Archives: Wage and Hour

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Reminder for NY employers: NYC’s Temporary Schedule Change Law is in effect

On July 18, 2018, New York City’s temporary scheduling provisions of the New York City Fair Workweek Law went into effect. As a reminder, this law requires covered employers to grant employees a maximum of two temporary work schedule changes per calendar year for qualifying personal events. Also, the law prohibits employers from retaliating against … Continue Reading

California Supreme Court finds mere minutes matter…sometimes

Today, the California Supreme Court issued its much-anticipated opinion in Troester v. Starbucks Corp., No. S234969 (Cal. July 26, 2018), regarding whether the long-standing de minimis doctrine adopted under the federal Fair Labor Standards Act (FLSA) applies to claims for unpaid wages for minute increments of time under the California Labor Code. The majority opinion … Continue Reading

California Supreme Court Holds Worker Classifications Easy As A-B-C

The California Supreme Court handed down its highly anticipated decision in Dynamex Operations West, Inc. v. The Superior Court of Los Angeles County, No. S222732 (Cal. April 30, 2018), adopting a new legal standard to be used in determining whether workers should be classified as employees or as independent contractors. Specifically, in the unanimous Dynamex … Continue Reading

Supreme Court: Auto Service Advisors Exempt from FLSA Overtime Requirements

Ruling has encouraging implications for all employers Earlier today, the U.S. Supreme Court ruled that auto service advisors—employees at car dealerships who advise customers about repair work—are exempt from the Fair Labor Standards Act’s (FLSA) overtime requirements. The ruling reverses unexpected decisions by the Department of Labor and the Ninth Circuit that upended what had … Continue Reading

Controlled Substances Act Does Not Shield Marijuana Businesses from FLSA or Other Claims

An employee of a marijuana dispensary in Colorado filed a claim in federal court alleging that he was not paid overtime in violation of the federal Fair Labor Standards Act (FLSA). The dispensary attempted to dismiss the case by arguing that its business is illegal under federal law and, therefore, typical legal protections are unavailable … Continue Reading

Third Circuit Affirms Bright-Line FLSA Rule on Short Breaks, and Rejects Employer’s ‘Good-Faith’ Absent Disclosure of Legal Advice

On October 13, 2017, the Court of Appeals for the Third Circuit held that short breaks during the work day of 20 minutes or fewer are compensable as a “bright-line rule” under the Fair Labor Standards Act (“FLSA”).  The case, DOL v. American Future Systems, et al., arose out of the employer’s policy of withholding … Continue Reading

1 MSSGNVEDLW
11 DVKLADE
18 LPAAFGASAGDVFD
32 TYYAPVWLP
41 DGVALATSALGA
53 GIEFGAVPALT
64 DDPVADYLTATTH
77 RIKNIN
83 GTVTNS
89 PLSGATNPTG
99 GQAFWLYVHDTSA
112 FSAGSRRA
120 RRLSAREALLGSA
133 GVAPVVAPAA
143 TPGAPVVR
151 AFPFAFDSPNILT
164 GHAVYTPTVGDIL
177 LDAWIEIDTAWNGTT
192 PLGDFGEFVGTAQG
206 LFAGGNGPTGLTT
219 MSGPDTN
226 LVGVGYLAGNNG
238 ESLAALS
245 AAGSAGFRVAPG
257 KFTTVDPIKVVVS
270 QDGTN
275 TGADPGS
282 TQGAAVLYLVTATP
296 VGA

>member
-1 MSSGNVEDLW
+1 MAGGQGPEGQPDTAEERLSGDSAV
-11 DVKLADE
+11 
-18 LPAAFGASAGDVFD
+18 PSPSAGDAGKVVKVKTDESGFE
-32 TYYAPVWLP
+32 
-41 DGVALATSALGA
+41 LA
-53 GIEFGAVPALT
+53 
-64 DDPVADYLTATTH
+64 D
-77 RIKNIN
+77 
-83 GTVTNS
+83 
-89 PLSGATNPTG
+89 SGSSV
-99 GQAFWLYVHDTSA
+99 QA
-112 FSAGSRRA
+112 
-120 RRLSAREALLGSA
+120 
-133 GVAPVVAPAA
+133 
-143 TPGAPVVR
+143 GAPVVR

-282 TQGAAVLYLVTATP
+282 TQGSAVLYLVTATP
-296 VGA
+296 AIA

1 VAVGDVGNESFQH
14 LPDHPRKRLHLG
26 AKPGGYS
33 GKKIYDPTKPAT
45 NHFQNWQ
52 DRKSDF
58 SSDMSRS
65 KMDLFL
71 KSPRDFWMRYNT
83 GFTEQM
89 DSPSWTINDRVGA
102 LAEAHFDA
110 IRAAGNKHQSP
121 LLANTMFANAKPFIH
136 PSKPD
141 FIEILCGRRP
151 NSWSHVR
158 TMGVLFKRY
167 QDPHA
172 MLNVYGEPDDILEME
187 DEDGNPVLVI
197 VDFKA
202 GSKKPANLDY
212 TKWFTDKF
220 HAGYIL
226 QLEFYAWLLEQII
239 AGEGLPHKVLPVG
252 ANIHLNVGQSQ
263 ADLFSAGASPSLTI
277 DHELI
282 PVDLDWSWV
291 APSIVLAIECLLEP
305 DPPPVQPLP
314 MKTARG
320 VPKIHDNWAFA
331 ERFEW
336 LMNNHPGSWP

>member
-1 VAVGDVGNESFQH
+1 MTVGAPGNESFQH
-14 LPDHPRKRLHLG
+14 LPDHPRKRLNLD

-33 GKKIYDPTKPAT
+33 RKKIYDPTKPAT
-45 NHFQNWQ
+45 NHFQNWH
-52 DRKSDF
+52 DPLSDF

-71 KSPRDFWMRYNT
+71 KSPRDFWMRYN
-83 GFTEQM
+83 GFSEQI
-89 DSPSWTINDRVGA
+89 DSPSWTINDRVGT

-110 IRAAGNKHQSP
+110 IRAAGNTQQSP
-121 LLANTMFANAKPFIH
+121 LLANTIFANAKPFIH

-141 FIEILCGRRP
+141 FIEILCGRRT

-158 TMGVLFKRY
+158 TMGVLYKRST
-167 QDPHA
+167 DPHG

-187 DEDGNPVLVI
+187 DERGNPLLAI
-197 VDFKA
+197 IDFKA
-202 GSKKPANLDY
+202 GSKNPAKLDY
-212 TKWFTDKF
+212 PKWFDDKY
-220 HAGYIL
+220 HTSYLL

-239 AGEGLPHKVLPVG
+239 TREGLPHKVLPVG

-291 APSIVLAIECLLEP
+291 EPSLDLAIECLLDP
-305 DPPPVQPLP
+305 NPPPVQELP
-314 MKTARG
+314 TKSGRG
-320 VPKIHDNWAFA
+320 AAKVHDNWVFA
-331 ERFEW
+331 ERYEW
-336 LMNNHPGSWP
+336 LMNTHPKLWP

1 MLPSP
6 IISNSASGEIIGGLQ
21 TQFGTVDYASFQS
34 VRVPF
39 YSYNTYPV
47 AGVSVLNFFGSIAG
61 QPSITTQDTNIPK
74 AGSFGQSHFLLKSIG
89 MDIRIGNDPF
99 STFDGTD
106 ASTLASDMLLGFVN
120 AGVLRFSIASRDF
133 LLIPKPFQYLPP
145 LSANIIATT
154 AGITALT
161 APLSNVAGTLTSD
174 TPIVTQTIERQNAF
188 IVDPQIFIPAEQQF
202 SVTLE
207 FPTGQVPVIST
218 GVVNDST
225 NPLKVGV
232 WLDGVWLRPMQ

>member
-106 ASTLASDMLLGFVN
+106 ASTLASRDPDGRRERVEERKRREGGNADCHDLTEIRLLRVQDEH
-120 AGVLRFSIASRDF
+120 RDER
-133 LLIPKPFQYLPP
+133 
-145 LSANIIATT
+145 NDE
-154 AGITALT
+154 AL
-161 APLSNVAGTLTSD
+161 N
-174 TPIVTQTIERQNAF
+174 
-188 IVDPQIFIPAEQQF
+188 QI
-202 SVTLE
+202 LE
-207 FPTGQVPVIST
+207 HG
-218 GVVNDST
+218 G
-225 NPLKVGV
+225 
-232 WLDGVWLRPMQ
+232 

Employers Beware: Fifth Circuit Narrows “Fluctuating” Workweek

In a recent Wage and Hour development, the Fifth Circuit held that the “fluctuating workweek method,” which allows employers to decrease their liability for overtime payments in situations where they misclassify exempt employees, should not automatically be used where the employee works a different number of hours each week, based on a recurring, fixed schedule. … Continue Reading

California Supreme Court Expands Scope of PAGA Discovery

On July 13, 2017, in a decision with serious repercussions on the scope of PAGA discovery, the California Supreme Court overruled the Court of Appeals in Williams v. Superior Court to allow state-wide discovery of Marshalls employees’ contact information, without the plaintiff first having to show any evidence to support his own individual claims or the … Continue Reading

NY Court Rules That Class Action Waivers Are Unenforceable

While pundits and practitioners eagerly await the U.S. Supreme Court’s looming decision on whether class action waivers in employment-related agreements violate the National Labor Relations Act (NLRA) – which will not be issued until 2018 – one New York State court has decided to wade into the fracas. On July 18, a New York State … Continue Reading

NYC Agency Publishes Rules for New Independent Contractor Law

As we previously reported, the New York City “Freelance Isn’t Free” Act (the Act) took effect on May 15, 2017. The Act requires virtually all entities that engage an independent contractor in NYC for $800 or more in services to execute a written agreement with the contractor before work begins.  The Act additionally bars wage … Continue Reading

Reminder for NYC Employers: Independent Contractor Law Takes Effect May 15

On May 15, a new law takes effect in New York City that will require written agreements between many, if not most, independent contractors and the entities that engage them.  As we previously reported, the “Freelance Isn’t Free” Act (the Act) requires that virtually all entities that engage a “freelance worker” for $800 or more … Continue Reading

New York Wage Payment Regulations Are Revoked at the Eleventh Hour